The Comeback Is On!
With crude prices now having rallied back to above USD 60 a barrel and many of the oil supermajors posting annual profits double or more than that of the year before, some analysts are now beginning to wonder whether big oil is in the process of making something of a resurgence.
“You have to remember that we’re a pretty resilient bunch in this business”
John Watson, Chevron
“You have to remember that we’re a pretty resilient bunch in this business and well used to peaks and troughs,” laughs Chevron CEO John Watson. “I think you’re going to see quite a few of the big players are bouncing back because we’ve all been much more selective in our searches for new sources of energy for quite a while now. We have been really scoping in on the lowest-cost projects and options and there comes a point where this discipline starts to pay off.”
The prevailing mood right now certainly stands in stark contrast to the pessimism of the weeks and months following the price crash of late 2014. After all, as recently as February last year, with barrel prices having bottomed out at a mere USD 26, certain commentators had even questioned the future viability of such mammoth, integrated structures.
“Prudence, of course, remains very much the order of the day”
Ben van Beurden, Shell
Now the big majors appear to be back in the black, but with the fundamental difference that they are meaner, leaner and more operationally efficient than before. “With the global price having been stuck at low levels for more than three years, and the prospect of peak nowhere in sight, we are working towards the assumption that prices will be low forever and have restructured our business model accordingly,” confides” Shell’s CEO Ben van Beurden. “Prudence, of course, remains very much the order of the day,” he adds.
Moreover virtually everyone is adamant that there will be no return to the extravagant, freewheeling, heady spending days of the 4-year super cycle when bespoke designs and gold plating of projects was the norm. “We would certainty not welcome a return to the recklessness and ill-disciplined days of USD 100 crude, the business model of the majors is working considerably better at this level,” opines Patrick Pouyanné, CEO of Total. “As an industry, we have been using this period to learn how to break old habits of boom an bust and to act counter-cyclically, which all starts from maintaining a strong balance sheet,” he elaborates.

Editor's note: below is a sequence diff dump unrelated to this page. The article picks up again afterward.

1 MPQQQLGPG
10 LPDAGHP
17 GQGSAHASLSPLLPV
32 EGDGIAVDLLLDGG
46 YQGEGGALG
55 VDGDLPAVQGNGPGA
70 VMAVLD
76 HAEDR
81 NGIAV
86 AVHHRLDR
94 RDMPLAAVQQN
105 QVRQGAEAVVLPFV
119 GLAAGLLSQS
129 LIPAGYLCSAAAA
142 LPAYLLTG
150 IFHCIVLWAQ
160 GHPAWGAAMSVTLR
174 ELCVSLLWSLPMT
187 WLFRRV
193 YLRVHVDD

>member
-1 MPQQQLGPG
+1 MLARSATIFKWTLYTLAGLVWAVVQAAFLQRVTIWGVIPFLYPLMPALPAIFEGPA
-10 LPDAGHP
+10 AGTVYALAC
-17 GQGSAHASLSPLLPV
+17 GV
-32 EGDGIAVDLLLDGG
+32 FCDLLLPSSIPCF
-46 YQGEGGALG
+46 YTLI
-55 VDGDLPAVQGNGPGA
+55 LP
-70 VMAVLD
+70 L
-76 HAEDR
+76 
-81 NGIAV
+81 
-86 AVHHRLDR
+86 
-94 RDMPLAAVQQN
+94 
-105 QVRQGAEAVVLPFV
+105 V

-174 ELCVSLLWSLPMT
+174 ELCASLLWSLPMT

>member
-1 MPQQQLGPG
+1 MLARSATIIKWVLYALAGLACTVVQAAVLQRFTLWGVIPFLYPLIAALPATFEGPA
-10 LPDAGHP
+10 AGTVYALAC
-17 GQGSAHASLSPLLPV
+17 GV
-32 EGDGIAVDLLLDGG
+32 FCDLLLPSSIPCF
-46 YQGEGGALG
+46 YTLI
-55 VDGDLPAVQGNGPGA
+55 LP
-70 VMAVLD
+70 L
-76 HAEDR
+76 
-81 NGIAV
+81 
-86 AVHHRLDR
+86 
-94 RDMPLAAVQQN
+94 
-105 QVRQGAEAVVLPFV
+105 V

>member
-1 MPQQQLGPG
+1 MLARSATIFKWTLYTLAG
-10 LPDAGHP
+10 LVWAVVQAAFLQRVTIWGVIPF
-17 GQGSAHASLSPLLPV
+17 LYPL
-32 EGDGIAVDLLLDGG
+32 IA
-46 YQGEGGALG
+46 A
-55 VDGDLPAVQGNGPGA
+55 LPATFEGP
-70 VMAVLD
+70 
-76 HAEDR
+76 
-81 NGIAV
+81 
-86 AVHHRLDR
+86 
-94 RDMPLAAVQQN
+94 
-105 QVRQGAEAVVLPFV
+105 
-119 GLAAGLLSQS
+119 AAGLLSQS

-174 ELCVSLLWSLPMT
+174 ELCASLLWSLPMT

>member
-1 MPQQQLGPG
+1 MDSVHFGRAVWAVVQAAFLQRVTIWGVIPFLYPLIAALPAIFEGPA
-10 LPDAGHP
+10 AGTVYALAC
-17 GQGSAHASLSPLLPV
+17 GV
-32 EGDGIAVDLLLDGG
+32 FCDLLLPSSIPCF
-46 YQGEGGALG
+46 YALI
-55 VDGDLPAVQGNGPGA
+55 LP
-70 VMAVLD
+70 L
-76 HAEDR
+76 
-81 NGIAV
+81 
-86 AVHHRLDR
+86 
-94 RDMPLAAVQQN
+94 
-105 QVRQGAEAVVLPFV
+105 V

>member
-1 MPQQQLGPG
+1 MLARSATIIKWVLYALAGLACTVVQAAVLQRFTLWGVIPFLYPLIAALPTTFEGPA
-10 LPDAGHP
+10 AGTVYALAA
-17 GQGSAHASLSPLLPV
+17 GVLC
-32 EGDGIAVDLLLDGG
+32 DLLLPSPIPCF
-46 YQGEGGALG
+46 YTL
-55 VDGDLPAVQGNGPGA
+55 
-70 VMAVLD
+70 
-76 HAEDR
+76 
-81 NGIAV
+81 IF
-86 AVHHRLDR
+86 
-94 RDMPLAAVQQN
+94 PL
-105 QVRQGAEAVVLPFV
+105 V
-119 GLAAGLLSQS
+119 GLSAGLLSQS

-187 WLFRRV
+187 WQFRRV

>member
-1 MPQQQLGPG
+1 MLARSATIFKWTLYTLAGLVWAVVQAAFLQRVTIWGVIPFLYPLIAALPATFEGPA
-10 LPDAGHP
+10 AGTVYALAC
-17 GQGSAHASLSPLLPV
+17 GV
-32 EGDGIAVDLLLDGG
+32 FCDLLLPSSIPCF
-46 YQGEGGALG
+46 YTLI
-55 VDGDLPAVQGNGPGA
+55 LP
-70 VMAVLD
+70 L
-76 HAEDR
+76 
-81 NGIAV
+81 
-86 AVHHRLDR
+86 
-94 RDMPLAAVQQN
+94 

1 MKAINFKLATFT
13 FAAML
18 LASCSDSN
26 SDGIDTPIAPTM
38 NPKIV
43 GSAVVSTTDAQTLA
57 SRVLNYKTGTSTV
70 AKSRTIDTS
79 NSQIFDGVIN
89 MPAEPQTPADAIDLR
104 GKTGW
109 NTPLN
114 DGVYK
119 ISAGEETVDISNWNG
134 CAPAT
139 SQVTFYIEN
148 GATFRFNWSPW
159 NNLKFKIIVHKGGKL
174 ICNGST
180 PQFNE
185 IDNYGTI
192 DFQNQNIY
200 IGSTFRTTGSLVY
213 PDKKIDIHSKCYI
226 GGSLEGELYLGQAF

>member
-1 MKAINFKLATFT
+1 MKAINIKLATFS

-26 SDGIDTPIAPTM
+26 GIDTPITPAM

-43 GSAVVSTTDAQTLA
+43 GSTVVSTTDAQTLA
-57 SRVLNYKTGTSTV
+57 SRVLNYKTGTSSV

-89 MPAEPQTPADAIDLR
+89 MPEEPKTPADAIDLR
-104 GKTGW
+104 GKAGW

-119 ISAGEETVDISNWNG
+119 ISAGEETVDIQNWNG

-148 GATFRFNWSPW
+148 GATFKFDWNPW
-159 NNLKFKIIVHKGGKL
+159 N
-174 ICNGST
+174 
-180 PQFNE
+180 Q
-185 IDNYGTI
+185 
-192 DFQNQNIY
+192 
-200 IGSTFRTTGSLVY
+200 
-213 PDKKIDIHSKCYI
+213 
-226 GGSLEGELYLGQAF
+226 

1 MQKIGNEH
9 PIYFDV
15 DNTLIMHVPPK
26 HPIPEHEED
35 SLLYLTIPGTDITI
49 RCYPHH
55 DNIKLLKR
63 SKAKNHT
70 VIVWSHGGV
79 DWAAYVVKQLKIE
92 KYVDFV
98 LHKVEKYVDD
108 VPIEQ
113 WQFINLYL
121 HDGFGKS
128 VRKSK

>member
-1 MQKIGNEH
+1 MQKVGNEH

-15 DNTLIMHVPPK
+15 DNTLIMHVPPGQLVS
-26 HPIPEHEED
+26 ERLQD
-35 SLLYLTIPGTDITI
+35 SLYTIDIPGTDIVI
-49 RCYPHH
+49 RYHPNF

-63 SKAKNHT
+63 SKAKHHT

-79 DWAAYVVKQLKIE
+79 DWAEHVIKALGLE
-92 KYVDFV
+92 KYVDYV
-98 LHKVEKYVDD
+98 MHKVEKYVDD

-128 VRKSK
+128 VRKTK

Statoil’s CEO Eldar Saetre very much concurs that the paradigm has shifted and that there will be no turning back the clock. He paints a picture of a brave new world of E&P in which digital technologies optimize and automatize overall operations and standardized, off-the-peg solutions are used wherever appropriate. “This is about leaner operations in the future, about maximal recovery of resources from our reservoirs, about increasing the probability of success of exploration and about injecting regularity into our operations…future oil installations will require fewer people to operate. They will need more people to work on the data, but fewer actually doing drilling or on the platforms,” he forecasts. “There is absolutely no time for complacency of course, we have to all be making headway with this transition.”
“There is absolutely no time for complacency of course”
Eldar Saetre, Statoil